After a couple of months of coordinating, here is a sneak preview of a solo artist beginning the second mural of my project over this past weekend. I'd like to keep the artist and location under wraps until it's officially finished, but enjoy these teaser pics. The artist should complete the painting in 2-3 weeks, since he is only available to work on it on weekends. I'm very happy to see a second mural beginning, and will continue my efforts to bring more art to the public.

Thursday, May 28, 2009

Update: nothing official to report just yet...

I realize there haven't been any updates, as I am not ready to officially announce the next project just yet. Some people are waiting to hear something, as evidenced by one reader's email:

"I am not sure if you got my first email. If there is no new news on the mural project other than what you have posted on your blog that is fine, but I would appreciate a response. Community support is important for things like this and that is what I am trying to provide. I am a home and business owner in this town and am looking for creative ways to support this town.

Thank you in advance for your response."

I don't like to get ahead of myself by announcing my next location or artist before things are 100% confirmed. If things don't follow through, it's more than just myself that is disappointed. 

One of the most difficult factors in the mural equation is getting wall space. Some of the business owners I've approached for a wall don't understand the value that public art would provide to their community. It's possible they think I'm asking permission to tag their walls with graffiti.

A reader of the Jersey Journal article asked me to further explain my project. Below is my response, which explains the foundation for my project, and the goals I hope to achieve:

"I believe that the murals are more than just a large public piece of art for the public to enjoy. My idea was that not only could the murals beautify the city, but that by selecting the world's top contemporary artists, Jersey City could benefit from all of the media exposure that would follow the progression of my mural program. I felt that by promoting these murals by famous artists, Jersey City would become a destination for art-loving tourists from around the globe, as well as Manhattan and the boroughs, which in turn, would create new revenue in our local economy. Public art is not only good for the residents of the neighborhoods, but also great for the surrounding businesses. Feel free to ask Hudson County Art Supply how the response to the mural has been. They would know best. I've already heard from the owner that people have come from New York City to see the mural in person. 

I also believe that by giving a gift of art to a neighborhood, you are creating something that all of the diverse residents of a community can be proud of. If a community is proud of their new mural, they won't want to see it damaged. My hope is that the same pride extends beyond the wall of the mural to their entire community, which would result in cleaner and safer neighborhoods. 

My goal is that these public murals will result in a cleaner, safer, healthier, vibrant and colorful city."

If any readers know of a business or residence that would like to contribute wall space for a public mural, be sure to let me know.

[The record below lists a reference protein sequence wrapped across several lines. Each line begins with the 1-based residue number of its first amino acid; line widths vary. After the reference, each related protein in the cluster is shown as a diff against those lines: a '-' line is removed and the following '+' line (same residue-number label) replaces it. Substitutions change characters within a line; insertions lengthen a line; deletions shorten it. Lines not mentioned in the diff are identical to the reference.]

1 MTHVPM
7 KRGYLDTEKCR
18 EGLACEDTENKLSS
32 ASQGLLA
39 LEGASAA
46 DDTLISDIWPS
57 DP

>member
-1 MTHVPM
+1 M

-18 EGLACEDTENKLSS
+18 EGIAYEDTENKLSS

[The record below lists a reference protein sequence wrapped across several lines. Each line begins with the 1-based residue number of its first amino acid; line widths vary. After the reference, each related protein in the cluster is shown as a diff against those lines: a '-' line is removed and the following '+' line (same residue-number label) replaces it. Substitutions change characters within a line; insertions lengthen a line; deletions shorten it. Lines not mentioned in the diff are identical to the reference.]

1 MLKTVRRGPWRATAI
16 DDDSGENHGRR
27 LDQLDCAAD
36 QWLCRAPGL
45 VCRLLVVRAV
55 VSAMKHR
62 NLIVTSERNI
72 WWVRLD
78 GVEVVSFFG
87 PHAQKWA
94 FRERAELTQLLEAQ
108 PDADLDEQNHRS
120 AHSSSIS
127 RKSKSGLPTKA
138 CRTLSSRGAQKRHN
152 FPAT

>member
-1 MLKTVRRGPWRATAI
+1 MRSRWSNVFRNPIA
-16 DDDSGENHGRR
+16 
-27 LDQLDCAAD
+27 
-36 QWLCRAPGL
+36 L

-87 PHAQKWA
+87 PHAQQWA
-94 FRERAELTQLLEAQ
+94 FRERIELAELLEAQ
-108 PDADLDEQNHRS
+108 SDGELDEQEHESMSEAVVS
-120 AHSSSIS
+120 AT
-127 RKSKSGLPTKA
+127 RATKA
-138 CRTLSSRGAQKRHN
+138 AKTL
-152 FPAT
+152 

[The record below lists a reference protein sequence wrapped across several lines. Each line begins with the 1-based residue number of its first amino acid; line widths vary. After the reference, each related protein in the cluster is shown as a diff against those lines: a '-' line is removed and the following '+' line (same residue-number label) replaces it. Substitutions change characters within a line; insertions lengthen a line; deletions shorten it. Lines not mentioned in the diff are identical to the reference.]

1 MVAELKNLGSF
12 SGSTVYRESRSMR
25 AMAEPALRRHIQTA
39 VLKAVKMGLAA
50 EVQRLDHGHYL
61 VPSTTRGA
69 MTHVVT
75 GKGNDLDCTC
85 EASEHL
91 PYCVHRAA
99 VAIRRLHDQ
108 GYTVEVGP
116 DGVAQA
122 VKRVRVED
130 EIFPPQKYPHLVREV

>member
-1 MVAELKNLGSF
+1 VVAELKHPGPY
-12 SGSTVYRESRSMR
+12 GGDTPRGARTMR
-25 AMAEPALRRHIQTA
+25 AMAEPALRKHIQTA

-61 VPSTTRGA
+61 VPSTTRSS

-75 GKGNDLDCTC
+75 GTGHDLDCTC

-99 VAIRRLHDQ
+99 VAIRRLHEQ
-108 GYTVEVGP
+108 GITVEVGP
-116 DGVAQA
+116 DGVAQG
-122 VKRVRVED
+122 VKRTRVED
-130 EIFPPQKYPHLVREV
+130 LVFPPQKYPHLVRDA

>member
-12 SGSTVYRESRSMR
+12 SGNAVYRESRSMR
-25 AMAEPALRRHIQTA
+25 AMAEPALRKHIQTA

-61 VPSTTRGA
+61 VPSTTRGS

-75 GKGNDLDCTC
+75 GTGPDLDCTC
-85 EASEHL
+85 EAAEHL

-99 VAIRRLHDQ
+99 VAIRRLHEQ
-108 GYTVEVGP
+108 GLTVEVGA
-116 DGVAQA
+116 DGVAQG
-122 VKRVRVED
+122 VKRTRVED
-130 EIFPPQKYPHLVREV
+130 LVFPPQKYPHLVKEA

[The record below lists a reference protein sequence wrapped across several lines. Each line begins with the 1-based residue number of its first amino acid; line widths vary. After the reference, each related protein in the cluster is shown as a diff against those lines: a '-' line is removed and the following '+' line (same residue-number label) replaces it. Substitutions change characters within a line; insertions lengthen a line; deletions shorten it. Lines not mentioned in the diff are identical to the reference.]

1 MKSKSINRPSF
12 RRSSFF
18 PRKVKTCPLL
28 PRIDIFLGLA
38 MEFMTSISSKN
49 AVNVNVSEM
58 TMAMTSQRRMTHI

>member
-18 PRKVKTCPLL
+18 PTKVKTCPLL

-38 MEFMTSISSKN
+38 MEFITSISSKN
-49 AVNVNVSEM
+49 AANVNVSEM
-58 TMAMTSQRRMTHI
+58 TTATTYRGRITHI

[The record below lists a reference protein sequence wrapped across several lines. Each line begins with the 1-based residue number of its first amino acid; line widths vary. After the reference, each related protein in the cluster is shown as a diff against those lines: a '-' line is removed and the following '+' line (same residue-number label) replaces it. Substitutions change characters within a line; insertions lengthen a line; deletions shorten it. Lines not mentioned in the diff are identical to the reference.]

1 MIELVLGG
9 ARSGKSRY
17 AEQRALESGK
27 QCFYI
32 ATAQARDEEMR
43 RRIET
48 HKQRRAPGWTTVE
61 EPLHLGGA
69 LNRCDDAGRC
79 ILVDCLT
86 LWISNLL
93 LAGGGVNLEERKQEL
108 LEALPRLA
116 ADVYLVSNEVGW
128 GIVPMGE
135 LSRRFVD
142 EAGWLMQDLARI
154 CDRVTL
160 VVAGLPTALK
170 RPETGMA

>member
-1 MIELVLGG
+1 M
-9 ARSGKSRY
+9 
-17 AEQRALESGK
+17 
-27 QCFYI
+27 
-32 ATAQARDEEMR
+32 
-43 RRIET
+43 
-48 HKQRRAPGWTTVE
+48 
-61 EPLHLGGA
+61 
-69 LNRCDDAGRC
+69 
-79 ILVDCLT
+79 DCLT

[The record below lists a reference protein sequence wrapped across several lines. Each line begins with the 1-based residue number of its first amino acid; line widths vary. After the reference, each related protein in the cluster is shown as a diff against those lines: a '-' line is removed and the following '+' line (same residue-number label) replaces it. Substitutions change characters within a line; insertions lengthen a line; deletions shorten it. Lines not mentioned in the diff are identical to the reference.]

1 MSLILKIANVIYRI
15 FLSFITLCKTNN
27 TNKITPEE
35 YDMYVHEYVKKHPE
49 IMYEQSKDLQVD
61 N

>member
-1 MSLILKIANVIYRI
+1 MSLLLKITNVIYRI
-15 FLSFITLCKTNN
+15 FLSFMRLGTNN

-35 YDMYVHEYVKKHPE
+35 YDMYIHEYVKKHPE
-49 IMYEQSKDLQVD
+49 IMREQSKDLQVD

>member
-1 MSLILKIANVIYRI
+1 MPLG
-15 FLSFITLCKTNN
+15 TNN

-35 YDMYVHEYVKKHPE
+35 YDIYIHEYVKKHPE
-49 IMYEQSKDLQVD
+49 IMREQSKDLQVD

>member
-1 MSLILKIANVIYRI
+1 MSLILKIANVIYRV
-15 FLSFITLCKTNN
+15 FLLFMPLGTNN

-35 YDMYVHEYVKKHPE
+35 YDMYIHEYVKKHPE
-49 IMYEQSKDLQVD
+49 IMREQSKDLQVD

Thank You,

Thursday, March 19, 2009

Introduction + First Mural completed 3/19/09

A few months ago I had an idea to bring together my favorite contemporary artists to contribute large beautiful pieces of art in public space for all of my city to enjoy...

On Tuesday March 17, my big idea materialized before me as I watched my Jersey City neighbor Ron English spray stencils on the wall of Hudson County Art Supply at the corner of First and Coles Street in downtown Jersey City. This is the very first mural to take place since I conceived of this program in November 2008. My goal is to have 5 murals by the end of summer 2009. 

For the very first mural, Ron went above and beyond to make sure this project started with a big bang. He invited west coast artist Jason Maloney and Brooklyn's long-haired Kiss-lovin' giant, Bigfoot, to join him on a collaborative improv jam at Hudson County Art Supply. The results of their combined talents were nothing short of stunning, as the colors and characters were so bright and crisp, they looked like they were jumping off of the wall. 

One of my beliefs behind this project was that fun, joyful art could actually unite communities. I watched people of all ages and ethnicities stand side by side on the sidewalk, smiling as they watched the guys plot and paint. Several people from the neighborhood, who happened upon the work in progress, pitched in to assist the artists any way they could. I saw parents and children stop at the mural, go home, and then return with cameras to take pictures of the wall together. The diversity of the crowds that gathered to watch the live painting was my confirmation that art can bring all kinds of different people together peacefully. Even the mayor stopped by to give the city's nod to the project. 

Below are photos of transformation of the wall, and the artists at work. I scoped it out the previous evening with Jason and Ron as they came up with a very loose plan of their art attack.

Big Thank You to Ron English, Bigfoot, and Jason Maloney. Of course a special thank you to John, Carlos, and
Hudson County Art Supply for their wall and generous donation of paint and supplies. Thanks also go out to Greg Brickey at the Department of Cultural Affairs!

Enjoy these first photos, which were taken by me,
Dylan Evans, except the group photo with the Mayor which was taken by Irene Borngraeber.

Please give a photo credit and link to this site if you'd like to use them. (Click on the photo to enlarge..)